Lift: A metric of the effectiveness of a predictive model. It is the ratio between the results the analyst gets with and without the use of the predictive model. For example, if only 10% of a group of catalog recipients normally makes a purchase from it but a predictive model estimates that a new mailing list could ensure that 30% of email recipients make a purchase, then the lift curve is determined from these numbers. A lift chart plots the lift along an x and y axis.
“Next best offer” or product recommendation capability: A prediction of the product your customer is most likely to buy next.
Observation: The unit of analysis on which the measurements are taken. That is, it is the raw data points that are used to predict a specific outcome. It can consist of a customer characteristic, a transaction, a product feature, etc.
Pattern: Specifically, this can be a set of measurements on someone or something, such as the age, weight and height of a person. More generally, a pattern is something that can be found in the data that helps the predictive analyst make a prediction.
Predictive model: This consists of a number of predictor variables (see variables) that are likely to influence future behavior or results. For example, a person’s income level might help predict how much gasoline they will use in a year’s time.
Predictor: This is a variable that helps predict certain outcomes. See variables.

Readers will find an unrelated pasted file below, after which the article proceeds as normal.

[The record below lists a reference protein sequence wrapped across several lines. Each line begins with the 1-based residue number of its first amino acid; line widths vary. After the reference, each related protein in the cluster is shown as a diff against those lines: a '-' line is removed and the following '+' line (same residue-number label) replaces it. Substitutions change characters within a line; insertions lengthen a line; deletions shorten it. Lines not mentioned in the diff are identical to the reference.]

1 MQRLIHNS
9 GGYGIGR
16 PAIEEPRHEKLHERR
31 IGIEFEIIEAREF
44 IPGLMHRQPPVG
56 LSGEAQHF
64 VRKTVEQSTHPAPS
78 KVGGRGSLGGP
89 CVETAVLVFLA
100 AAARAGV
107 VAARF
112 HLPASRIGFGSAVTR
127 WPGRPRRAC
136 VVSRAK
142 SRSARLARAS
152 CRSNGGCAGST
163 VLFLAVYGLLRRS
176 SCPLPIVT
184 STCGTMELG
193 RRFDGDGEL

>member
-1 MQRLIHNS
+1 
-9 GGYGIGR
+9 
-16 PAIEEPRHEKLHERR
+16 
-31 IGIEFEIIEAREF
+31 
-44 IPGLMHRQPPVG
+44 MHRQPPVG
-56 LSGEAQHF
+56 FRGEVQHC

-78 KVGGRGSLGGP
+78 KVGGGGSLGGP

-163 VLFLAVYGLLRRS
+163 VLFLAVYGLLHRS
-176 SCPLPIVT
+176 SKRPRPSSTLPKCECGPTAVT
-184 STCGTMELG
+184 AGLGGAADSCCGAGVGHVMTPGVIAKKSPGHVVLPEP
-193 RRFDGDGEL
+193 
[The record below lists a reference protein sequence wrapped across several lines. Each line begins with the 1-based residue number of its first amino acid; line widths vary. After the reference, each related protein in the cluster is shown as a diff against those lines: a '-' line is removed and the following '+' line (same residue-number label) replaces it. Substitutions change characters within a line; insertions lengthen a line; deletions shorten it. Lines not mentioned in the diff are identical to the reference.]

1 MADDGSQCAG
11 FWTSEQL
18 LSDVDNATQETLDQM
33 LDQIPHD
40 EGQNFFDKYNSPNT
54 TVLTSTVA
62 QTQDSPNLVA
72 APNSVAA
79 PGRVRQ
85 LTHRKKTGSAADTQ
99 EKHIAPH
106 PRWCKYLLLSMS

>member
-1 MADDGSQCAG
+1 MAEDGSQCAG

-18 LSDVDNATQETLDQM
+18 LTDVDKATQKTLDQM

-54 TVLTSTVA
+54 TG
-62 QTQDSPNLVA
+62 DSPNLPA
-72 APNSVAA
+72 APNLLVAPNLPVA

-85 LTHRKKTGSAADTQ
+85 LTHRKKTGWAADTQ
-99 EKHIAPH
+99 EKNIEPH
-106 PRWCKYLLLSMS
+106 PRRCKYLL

Regression analysis: This is the statistical tool of choice for predictive analytics. The idea is that the analyst has a bunch of independent variables (see variables) such as gender, age, income, social media habits, and education and then sees how well some combination of these factors predict the purchase of a product.
Score: The term “scoring new data” means to use a model to predict output when using new data.
Variables: These are factors that, as the name implies, can vary. These are the factors that the prediction analyst measures. Variables are the key players in most hypotheses. For example, a research analyst may go into a study hypothesizing that the size of a consumer’s vehicle determines how much gas he or she will buy in a year. There are two kinds of variables:
- Independent variables: also known as predictor or experimental variables, these variables are thought to cause changes in some other variable. For example, in the example above, the size of the consumer’s vehicle is a independent variable that helps predict how much gas she or he will buy in a year.
- Dependent variables: also known as the outcome variables, these variables are dependent on the predictor variables. They represent the “outcomes” the analysts wants to explore. In the example above, the amount of gas that a person buys in a year is the dependent variable.
When doing basic research, the experimenter is careful to control independent and dependent variables because they want to figure out what factor or factors cause certain things to happen. In predictive analytics, however, the causality may be less important than the overall pattern of relationships. That is, the analyst may not care exactly why you’re buying more gasoline as long as the prediction model can anticipate whether or not you do.
The list above is far from all-inclusive, but it does serve as a kind of primer for those who are still relatively new to the subject. If there are other terms you’d like to see added to this list, please contact us to make your recommendations.